But, I got to thinking about where the fabric came from, the old inn, a place which I salvaged in the spring. And remembered how all the fabrics which came out of there were of the utmost quality. (this lady had TASTE and these people had YEN!) And my inkling grew to a feeling!
This is handloomed~! This is homespun!! This is incredible!!
I look at the fabric and think, there’s no WAY I could ever pull something like this off! It must have driven the weaver plumb batty! And there is a whole kimonos worth, altogether over 10 meters. I sat and thought. Imagine weaving a whole bolt of this stuff!!
There’s no way. If I were to weave the bolt and had to put a price on it, the thing would be about $100,000! There’s no way a “modern person” (in their right mind) would even consider…yes, I know, some folks still do weave….but it’s hard to imagine, to putr a face to it and imagine someone doing this as a menas to make a kimono, let alone as a means to make money.
Have we changed that much in the 100 or so years since this fabric was woven? I’m afraid that we really have……and it could be dismaying…..but I’m sure we’re not completely beyond repair. I am quite sure of that!
At first, the objects seem quite mundane, quite one-dimensional. Fabric. So what? How much fabric do we have in the world? It’s become too commonplace, somewhat trite almost. So easy to disregard, like it’s a given part of the landscape.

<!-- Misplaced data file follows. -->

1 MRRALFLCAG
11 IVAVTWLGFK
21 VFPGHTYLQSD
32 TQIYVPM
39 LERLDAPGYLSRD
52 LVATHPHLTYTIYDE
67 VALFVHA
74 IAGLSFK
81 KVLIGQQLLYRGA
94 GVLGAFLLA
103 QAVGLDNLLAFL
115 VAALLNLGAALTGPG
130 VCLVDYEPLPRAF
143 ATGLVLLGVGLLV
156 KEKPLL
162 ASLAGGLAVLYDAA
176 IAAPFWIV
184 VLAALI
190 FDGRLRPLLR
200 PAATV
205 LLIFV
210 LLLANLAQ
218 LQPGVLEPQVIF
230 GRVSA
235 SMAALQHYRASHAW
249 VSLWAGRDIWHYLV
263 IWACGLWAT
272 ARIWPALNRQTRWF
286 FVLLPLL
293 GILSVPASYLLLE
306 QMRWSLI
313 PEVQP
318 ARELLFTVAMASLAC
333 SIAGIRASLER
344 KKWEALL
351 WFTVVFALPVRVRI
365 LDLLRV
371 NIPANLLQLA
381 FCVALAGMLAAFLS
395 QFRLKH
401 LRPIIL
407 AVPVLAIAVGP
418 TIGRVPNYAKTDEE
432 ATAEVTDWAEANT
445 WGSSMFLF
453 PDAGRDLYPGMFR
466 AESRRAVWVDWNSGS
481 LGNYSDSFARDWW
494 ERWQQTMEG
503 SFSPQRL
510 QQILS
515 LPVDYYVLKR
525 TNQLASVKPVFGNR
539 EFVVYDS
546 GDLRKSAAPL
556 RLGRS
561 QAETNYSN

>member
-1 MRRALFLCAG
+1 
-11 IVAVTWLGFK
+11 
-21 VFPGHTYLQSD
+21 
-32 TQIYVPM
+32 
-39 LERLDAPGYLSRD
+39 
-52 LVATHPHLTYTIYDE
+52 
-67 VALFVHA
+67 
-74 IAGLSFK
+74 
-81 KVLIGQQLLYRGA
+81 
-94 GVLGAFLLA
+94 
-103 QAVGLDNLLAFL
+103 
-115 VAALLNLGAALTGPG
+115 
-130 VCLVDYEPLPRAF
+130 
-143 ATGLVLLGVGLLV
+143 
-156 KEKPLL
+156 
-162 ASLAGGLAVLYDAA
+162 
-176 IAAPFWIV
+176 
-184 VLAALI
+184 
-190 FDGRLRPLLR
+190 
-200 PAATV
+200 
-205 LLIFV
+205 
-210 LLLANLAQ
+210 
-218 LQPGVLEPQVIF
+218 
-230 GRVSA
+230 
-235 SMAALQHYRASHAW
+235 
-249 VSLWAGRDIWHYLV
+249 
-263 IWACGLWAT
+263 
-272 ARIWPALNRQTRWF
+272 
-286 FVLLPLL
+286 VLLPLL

But look a little deeper and things seem to expand, grow dimensionally, in stature and in import. What was once a point is now a plane, next a cosmos! Did something come from nothing?! Or was it the change in viewpoint, change of perspective, change in merely the attitude of the observer,which seems to have changed the very object itself?
Can see both uneven edges and the sort of “approximate” placement of the rows of color for the pattern.
There’s a link to ths fabric being sold on Etsy!! Go get it b4 someone does first!
Found somethging else which has me intrigued at that old ryokan. It’s an indigo-dye felt blanket. Not synthetic felt, but real, steam-shrunk wool felt. Dyed a deep indigo blue. I have never seen something similar before…..
OK, it’s completely moth-eaten. You can imagine how it was folded. I found it in an old storage tansu full of mosquito nets (kaya), way down on the bottom. I have heard b4 that indigo imbues the dyed cloth with some amount of bug protection. I guess wool is wool though, yummy to certain moths despite the indigo!
Why did I take it, you ask? Something in such condition could have no value, you probably think. But to me, not only is this worthwhile for studying the history of textiles and indigo dyeing here in Japan.
But also, I am presently working together with a man named Ritarou who specializes in sashiko, or the reinforcement of fabric using stitches. I have a feeling he will be very happy about my find. And that a winter vest or coat at least can be salvaged from even this bug eaten mess.
First I have to wash and air it , though….
More photos….There’s a tag in the corner. Can’t make out what’s written….
And the edge of the back side is interesting. Have a feeling this is a clue to how it’s made. Almost looks like three layers subsequently deposited one over the other, maybe on a large screen-like sieve….
There he was, in some frozen airspace within the syringe, on that cold morning. Keepin’ me on my toes…